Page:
The Moscow authorities are preparing a plan to solve the problem of the personnel crisis at construction sites, which provides for the refusal of migrant labor, Andrey Bochkaryov, vice-mayor of the capital for urban planning and construction, told RBC in an interview.

Due to the outflow of migrants into a pandemic, about 40% of workers are reportedly now missing at the capital’s construction sites.

According to Bochkaryov, construction should require three times less people and be carried out twice as fast due to high qualifications and new construction technologies.

Such work will be paid two to three times higher.  According to him, such an experiment is already underway at a number of facilities.  In addition, it is necessary to change the system of training construction engineers, the Moscow municipal official.

Meanwhile, citing Russian Deputy Prime Minister, Marat Husnulin, Interfax said on June 24 that about 5 million labor migrants need to be attracted to construction sites in Russia until 2024,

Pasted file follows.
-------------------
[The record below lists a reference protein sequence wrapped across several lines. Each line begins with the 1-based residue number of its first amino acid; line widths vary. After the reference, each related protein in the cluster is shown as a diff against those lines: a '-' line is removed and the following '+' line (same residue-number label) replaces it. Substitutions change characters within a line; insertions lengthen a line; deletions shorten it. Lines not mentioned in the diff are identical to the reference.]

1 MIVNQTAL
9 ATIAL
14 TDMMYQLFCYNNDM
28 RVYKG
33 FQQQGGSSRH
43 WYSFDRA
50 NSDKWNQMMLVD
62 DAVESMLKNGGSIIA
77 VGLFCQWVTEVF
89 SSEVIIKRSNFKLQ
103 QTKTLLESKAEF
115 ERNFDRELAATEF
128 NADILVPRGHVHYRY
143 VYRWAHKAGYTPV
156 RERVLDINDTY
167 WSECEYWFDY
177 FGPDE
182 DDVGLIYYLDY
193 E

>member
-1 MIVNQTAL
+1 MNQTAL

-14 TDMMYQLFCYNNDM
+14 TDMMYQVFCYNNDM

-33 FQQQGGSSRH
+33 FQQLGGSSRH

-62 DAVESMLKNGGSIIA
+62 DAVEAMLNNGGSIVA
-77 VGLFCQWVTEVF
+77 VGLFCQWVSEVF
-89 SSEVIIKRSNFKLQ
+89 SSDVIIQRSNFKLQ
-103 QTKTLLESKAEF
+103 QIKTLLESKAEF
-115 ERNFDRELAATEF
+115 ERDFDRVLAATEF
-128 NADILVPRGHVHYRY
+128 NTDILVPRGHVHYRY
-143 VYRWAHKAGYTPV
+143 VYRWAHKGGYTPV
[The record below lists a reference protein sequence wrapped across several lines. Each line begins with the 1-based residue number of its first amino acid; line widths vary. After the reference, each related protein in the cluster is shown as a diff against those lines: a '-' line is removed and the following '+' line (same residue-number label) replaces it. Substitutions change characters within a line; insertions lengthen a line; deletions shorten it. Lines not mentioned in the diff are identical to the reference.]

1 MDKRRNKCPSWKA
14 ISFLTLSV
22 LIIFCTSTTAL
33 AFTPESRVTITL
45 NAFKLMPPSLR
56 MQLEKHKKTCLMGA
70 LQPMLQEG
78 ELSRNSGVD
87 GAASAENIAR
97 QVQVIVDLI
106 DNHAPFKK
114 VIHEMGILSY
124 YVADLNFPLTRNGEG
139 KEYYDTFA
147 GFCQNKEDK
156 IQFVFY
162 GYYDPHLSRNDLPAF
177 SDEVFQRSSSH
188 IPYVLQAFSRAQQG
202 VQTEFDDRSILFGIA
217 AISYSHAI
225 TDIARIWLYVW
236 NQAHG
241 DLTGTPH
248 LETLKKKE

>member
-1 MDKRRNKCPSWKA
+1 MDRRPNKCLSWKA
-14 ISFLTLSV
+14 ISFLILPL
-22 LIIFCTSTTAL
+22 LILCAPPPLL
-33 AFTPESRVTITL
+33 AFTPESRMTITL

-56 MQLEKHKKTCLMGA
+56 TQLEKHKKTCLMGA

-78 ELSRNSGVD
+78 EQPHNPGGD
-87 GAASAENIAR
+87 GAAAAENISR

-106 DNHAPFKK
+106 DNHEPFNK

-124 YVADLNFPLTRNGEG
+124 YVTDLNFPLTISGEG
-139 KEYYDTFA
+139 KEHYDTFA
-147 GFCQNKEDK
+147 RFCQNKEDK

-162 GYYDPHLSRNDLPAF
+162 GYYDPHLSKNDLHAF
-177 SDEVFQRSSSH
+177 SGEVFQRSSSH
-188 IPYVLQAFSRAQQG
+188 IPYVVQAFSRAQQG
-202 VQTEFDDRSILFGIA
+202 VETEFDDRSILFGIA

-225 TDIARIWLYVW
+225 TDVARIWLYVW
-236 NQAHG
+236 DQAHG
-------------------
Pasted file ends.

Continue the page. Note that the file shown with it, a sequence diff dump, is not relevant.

Now there is an acute shortage of labor resources both because of closure of borders due to the coronavirus pandemic and the demographic failure of the 1990s, Husnulin said, noting that labor shortages are the biggest constraints on development opportunities in Russia. 

Regional administrators need to clearly understand how many jobs there are, how many Russian specialists can be found, and how much need to attract foreign workers, Russian official noted.

At least 5 million labor migrants are required until 2024, the vice-premier added.

It is to be noted that in the Russian Federation, most Tajik labor migrants work at construction sites.  Labor migrants are still a critical component in Tajikistan’s economy and remittances sent by them to Tajikistan keep their families at home above the poverty line.